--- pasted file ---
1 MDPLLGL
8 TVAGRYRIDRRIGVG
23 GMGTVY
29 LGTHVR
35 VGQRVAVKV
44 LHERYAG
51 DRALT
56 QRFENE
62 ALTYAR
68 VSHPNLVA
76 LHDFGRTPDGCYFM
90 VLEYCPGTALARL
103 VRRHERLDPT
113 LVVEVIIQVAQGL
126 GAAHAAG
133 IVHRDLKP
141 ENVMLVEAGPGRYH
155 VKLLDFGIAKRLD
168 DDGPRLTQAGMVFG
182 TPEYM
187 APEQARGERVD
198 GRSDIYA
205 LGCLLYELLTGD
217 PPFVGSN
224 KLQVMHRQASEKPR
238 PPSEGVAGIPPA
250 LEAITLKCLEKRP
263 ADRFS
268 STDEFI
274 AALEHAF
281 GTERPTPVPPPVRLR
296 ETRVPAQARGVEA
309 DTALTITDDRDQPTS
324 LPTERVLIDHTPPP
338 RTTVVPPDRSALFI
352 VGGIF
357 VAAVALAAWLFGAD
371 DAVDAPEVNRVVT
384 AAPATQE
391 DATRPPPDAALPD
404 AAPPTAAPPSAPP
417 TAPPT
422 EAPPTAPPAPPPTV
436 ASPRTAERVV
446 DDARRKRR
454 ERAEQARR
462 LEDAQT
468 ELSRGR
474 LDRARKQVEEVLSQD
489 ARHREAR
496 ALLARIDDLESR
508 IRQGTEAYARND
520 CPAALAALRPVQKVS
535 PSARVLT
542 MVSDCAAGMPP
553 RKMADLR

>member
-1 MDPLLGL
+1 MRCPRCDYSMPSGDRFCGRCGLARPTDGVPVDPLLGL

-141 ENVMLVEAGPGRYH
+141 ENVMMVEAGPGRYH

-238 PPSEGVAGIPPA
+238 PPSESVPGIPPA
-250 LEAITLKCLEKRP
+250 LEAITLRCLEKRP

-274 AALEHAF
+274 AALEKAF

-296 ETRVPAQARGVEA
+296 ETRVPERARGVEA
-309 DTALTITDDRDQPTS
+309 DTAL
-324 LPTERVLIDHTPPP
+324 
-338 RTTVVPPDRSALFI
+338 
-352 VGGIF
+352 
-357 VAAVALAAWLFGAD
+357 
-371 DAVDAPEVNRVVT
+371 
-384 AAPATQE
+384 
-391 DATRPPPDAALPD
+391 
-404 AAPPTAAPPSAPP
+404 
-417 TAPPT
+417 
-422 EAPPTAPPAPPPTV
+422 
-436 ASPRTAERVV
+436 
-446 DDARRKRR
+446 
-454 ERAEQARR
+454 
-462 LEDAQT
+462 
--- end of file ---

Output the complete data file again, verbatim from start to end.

1 MDPLLGL
8 TVAGRYRIDRRIGVG
23 GMGTVY
29 LGTHVR
35 VGQRVAVKV
44 LHERYAG
51 DRALT
56 QRFENE
62 ALTYAR
68 VSHPNLVA
76 LHDFGRTPDGCYFM
90 VLEYCPGTALARL
103 VRRHERLDPT
113 LVVEVIIQVAQGL
126 GAAHAAG
133 IVHRDLKP
141 ENVMLVEAGPGRYH
155 VKLLDFGIAKRLD
168 DDGPRLTQAGMVFG
182 TPEYM
187 APEQARGERVD
198 GRSDIYA
205 LGCLLYELLTGD
217 PPFVGSN
224 KLQVMHRQASEKPR
238 PPSEGVAGIPPA
250 LEAITLKCLEKRP
263 ADRFS
268 STDEFI
274 AALEHAF
281 GTERPTPVPPPVRLR
296 ETRVPAQARGVEA
309 DTALTITDDRDQPTS
324 LPTERVLIDHTPPP
338 RTTVVPPDRSALFI
352 VGGIF
357 VAAVALAAWLFGAD
371 DAVDAPEVNRVVT
384 AAPATQE
391 DATRPPPDAALPD
404 AAPPTAAPPSAPP
417 TAPPT
422 EAPPTAPPAPPPTV
436 ASPRTAERVV
446 DDARRKRR
454 ERAEQARR
462 LEDAQT
468 ELSRGR
474 LDRARKQVEEVLSQD
489 ARHREAR
496 ALLARIDDLESR
508 IRQGTEAYARND
520 CPAALAALRPVQKVS
535 PSARVLT
542 MVSDCAAGMPP
553 RKMADLR

>member
-1 MDPLLGL
+1 MRCPRCDYSMPSGDRFCGRCGLARPTDGVPVDPLLGL

-141 ENVMLVEAGPGRYH
+141 ENVMMVEAGPGRYH

-238 PPSEGVAGIPPA
+238 PPSESVPGIPPA
-250 LEAITLKCLEKRP
+250 LEAITLRCLEKRP

-274 AALEHAF
+274 AALEKAF

-296 ETRVPAQARGVEA
+296 ETRVPERARGVEA
-309 DTALTITDDRDQPTS
+309 DTAL
-324 LPTERVLIDHTPPP
+324 
-338 RTTVVPPDRSALFI
+338 
-352 VGGIF
+352 
-357 VAAVALAAWLFGAD
+357 
-371 DAVDAPEVNRVVT
+371 
-384 AAPATQE
+384 
-391 DATRPPPDAALPD
+391 
-404 AAPPTAAPPSAPP
+404 
-417 TAPPT
+417 
-422 EAPPTAPPAPPPTV
+422 
-436 ASPRTAERVV
+436 
-446 DDARRKRR
+446 
-454 ERAEQARR
+454 
-462 LEDAQT
+462 